The hot, sultry period of summer between early July and early September.
A period of stagnation.
Origin: Translation of Late Latin diēs canīculārēs, Dog Star days (so called because the Dog Star (Sirius) rises and sets with the sun during this time) : Latin diēs, pl. of diēs, day + Late Latin canīculārēs, pl. of canīculāris, of the Dog Star.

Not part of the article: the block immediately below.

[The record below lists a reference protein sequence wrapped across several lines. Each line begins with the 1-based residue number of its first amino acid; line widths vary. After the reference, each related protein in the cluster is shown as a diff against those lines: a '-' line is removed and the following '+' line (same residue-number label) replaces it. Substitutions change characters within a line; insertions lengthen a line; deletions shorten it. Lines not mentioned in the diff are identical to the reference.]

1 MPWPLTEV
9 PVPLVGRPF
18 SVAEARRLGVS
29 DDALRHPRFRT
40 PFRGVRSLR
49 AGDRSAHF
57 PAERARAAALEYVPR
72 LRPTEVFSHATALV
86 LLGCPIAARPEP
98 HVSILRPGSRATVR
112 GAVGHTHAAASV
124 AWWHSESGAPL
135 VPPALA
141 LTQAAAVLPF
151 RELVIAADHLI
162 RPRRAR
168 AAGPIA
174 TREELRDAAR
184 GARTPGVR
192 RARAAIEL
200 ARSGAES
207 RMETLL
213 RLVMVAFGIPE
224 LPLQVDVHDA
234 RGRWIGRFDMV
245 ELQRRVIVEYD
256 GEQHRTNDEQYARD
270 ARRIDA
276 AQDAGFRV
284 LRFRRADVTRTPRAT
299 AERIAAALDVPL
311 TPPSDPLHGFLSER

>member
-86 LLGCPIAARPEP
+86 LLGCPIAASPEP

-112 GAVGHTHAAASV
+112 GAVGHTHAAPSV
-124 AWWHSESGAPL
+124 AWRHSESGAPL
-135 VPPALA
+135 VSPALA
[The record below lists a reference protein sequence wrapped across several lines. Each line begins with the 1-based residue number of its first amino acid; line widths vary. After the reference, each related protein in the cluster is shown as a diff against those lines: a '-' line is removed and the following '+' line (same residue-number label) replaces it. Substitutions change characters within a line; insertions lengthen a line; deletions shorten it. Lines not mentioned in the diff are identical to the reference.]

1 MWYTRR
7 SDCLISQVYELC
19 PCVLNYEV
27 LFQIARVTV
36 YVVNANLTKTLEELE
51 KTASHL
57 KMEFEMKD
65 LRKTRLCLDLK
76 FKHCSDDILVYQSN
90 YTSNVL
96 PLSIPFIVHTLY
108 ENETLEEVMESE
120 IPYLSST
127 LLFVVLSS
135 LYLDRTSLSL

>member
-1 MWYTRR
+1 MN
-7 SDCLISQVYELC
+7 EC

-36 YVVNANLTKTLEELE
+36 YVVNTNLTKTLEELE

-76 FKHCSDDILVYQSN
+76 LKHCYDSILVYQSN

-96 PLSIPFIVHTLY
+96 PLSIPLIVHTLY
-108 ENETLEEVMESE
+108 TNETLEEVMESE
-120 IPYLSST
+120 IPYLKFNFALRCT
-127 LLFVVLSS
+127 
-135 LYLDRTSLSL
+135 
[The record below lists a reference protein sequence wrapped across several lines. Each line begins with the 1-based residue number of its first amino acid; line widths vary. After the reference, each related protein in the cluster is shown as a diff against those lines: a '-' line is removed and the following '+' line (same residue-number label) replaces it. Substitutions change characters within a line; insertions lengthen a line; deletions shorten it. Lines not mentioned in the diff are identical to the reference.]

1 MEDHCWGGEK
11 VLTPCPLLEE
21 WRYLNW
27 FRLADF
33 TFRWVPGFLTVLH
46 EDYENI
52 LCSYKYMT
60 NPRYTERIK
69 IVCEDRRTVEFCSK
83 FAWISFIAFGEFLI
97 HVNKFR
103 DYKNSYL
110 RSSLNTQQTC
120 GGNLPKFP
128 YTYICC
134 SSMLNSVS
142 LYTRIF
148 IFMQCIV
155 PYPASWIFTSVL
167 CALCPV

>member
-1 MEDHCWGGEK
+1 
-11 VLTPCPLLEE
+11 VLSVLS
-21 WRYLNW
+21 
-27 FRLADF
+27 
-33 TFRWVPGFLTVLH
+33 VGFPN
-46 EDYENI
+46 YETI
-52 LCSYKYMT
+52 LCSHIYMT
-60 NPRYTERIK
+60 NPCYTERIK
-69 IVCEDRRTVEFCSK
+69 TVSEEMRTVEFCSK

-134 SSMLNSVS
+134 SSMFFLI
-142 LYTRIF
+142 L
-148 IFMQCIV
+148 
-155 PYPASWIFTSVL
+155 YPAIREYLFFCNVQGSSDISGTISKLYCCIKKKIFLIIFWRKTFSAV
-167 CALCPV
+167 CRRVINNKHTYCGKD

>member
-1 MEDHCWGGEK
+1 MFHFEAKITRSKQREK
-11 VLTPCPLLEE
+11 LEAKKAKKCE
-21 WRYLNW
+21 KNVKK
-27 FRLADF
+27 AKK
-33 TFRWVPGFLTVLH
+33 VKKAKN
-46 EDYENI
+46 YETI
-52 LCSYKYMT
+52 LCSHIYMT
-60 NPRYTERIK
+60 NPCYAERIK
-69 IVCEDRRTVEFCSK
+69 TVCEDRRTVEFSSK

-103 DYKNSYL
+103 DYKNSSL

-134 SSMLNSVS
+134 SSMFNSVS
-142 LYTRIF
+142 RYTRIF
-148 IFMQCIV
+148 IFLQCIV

Hot, sultry summer weather; also, a period of stagnation. For example, It's hard to get much work done during the dog days, or Every winter there's a week or two of dog days when sales drop dramatically. The term alludes to the period between early July and early September, when Sirius, the so-called Dog Star, rises and sets with the sun. The ancient Romans called this phenomenon dies caniculares, which was translated as “dog days” in the first half of the 1500s.